LIKE it or not, Boris Johnson’s Brexit plan is very clear. His intention, deal or no deal, is to lead Britain out of the European by October 31 – even if it means circumventing Parliament and triggering a constitutional crisis in the process.
If only the same could be said about the Prime Minister’s many opponents in Parliament – their total disunity risks undermining efforts to secure a managed exit from the EU or the possibility of a second referendum on this vexed issue.
The week began with Caroline Lucas, the Green Party’s sole MP, proposing an all-female cabinet of national unity to block a no-deal Brexit, even though her suggested line-up had no representation from BME politicians.
It continued with Philip Hammond, the former Chancellor and prominent Remainer, threatening to vote against his own government in any motion of no confidence.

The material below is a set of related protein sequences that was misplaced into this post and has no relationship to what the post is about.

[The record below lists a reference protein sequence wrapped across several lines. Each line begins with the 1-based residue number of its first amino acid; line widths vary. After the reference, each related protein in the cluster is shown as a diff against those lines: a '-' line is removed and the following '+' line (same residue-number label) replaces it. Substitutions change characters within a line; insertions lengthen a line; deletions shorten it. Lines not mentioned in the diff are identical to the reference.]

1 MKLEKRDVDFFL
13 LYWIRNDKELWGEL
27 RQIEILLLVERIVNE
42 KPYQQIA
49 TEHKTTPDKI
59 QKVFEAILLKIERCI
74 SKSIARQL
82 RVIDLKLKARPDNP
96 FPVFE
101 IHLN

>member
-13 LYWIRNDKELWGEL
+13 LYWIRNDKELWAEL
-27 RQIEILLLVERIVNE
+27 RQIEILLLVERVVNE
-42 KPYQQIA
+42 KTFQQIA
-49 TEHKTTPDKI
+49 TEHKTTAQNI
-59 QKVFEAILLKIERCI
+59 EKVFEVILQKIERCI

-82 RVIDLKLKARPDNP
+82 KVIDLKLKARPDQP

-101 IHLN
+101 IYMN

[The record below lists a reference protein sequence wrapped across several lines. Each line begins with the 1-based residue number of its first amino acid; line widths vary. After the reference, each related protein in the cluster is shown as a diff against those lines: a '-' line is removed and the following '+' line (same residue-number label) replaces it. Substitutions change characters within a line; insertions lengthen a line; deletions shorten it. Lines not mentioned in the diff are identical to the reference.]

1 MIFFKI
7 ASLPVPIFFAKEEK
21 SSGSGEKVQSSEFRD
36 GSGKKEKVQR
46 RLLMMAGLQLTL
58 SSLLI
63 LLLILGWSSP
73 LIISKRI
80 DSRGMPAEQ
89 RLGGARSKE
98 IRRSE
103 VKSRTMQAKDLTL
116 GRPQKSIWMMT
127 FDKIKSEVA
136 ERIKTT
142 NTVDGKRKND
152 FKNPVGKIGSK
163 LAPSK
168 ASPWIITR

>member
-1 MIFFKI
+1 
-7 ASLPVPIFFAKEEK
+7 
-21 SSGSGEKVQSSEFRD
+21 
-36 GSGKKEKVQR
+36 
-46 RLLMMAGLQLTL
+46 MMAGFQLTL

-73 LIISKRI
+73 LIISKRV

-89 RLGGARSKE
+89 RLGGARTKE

Then Labour leader Jeremy Corbyn – whose own approach to Brexit has been characterised by its inconsistency – volunteered his services as a caretaker PM in order to negate any possibility of Britain crashing out of the EU without a deal.
And now Jo Swinson, the newly-elected Lib Dem leader, is basically vetoing any policy intervention that falls short of Britain staying in the European Union.
Yet this collective failure to come up with a coherent strategy does not bode well if the Parliamentary arithmetic, before or after an election, leaves the opposition parties, and more devout Remainers, in a position to attempt to oust Mr Johnson from office. They don’t have long to get their act together.